A Phase 2 clinical trial revealed that the drug erythropoietin, long used to treat anemia, might improve outcomes for children exposed to oxygen deprivation during birth, leading to hypoxic-ischemic encephalopathy — brain damage that causes cerebral palsy and other disabling conditions. If the findings stand through larger trials, the treatment might offer an inexpensive way to save more infants from possible brain damage because of complications during delivery.
Birth complications leading to hypoxic-ischemic encephalopathy are usually treated with hypothermia — the cooling of the head, or entire body, to temperatures as low as 92.3ºF (33.5ºC). This is believed to aid healing, but far from all infants benefit from the treatment.
“More than 40 percent of infants will die or suffer moderate to severe disabilities, including cerebral palsy, intellectual impairment and epilepsy,” said the study’s lead author, Yvonne Wu, a child neurologist and professor of Neurology and Pediatrics at UCSF Benioff Children’s Hospital San Francisco, in a press release. “We wanted to find something that could amplify effectiveness.”
Erythropoietin, a drug that stimulates the production of red blood cells, has been used to treat anemia since 1989, and has since also been approved for infants and children. Studies show that the drug, which is a replica of a naturally occurring hormone, has anti-inflammatory properties and protects from cell death. Particularly, it has been shown to stimulate neural regeneration after oxygen deficiency (hypoxia).
Researchers from University of California, San Francisco, explored if the drug could boost the effects of hypothermia therapy in affected infants. A multicenter study compared the effects of hypothermia alone, and hypothermia combined with infusions of erythropoietin.
In total, 26 infants with hypoxic-ischemic encephalopathy received standard hypothermia therapy and placebo, while 24 were treated with hypothermia therapy and erythropoietin.
When the infants were 5 days old, researchers scanned their brains using magnetic resonance imaging (MRI), and found that 33.3 percent in the erythropoietin group had no brain injury, an improvement from the 11.5 percent in the group receiving placebo. The study, “High-dose Erythropoietin and Hypothermia for Hypoxic-Ischemic Encephalopathy: A Phase II Trial,” also showed that among the placebo-treated infants, 11 had moderate or severe injuries, compared to only one in the erythropoietin-treated group.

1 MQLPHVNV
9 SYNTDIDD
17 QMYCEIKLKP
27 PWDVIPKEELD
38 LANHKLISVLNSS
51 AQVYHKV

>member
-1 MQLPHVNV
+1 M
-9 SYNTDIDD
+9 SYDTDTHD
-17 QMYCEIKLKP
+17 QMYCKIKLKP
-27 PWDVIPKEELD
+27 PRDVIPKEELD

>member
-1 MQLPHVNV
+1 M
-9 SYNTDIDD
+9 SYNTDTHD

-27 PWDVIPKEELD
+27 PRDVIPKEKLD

Findings, published in the journal Pediatrics, also showed that at 12 months of age, the erythropoietin-treated infants had far better motor skills. This observation, however, has to be interpreted with care.
“There is a large range of normal development at age 1. Some children are walking independently while others won’t achieve this for weeks or months. As the children grow older, testing of motor, language and social cognition will become more meaningful,” said Dr. Wu.
While two deaths and nine severe adverse events occurred during the trial, the events were equally distributed between the two groups and not linked to the treatment.
“It is clear that this therapy is safe as used in this study and there is a strong suggestion that the patients are doing better than would be expected long term,” said Roberta Ballard, MD, a senior study author and neonatologist and professor of Pediatrics at Benioff. “It would be very encouraging if we find that an inexpensive old drug, costing $60 per infusion, rather than a new drug that costs more than $2 billion to develop, may prevent untold suffering. A larger trial will allow a definitive answer to whether there should be a change in clinical care for this devastating condition.”
“We’re hopeful that EPO [erythropoietin] not only reduces the extent of brain injury, but also allows the brain to be more effective at repairing itself during the recovery process,” said Dr. Wu. “While research with more participants is needed to determine whether EPO saves lives, we are heartened by the fact that among those infants that survived, the degree of brain injury was generally less severe than in the placebo group.”